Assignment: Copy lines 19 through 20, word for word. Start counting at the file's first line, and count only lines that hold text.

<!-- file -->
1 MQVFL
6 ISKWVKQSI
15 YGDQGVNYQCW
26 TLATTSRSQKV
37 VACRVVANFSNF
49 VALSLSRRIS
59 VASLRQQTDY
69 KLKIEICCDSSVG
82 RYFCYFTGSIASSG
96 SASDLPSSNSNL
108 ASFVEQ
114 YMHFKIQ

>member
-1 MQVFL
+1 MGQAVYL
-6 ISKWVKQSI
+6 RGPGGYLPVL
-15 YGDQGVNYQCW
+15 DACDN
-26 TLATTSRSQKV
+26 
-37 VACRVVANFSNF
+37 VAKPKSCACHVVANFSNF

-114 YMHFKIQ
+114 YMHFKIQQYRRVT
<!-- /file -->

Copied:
+15 DACDN
-26 TLATTSRSQKV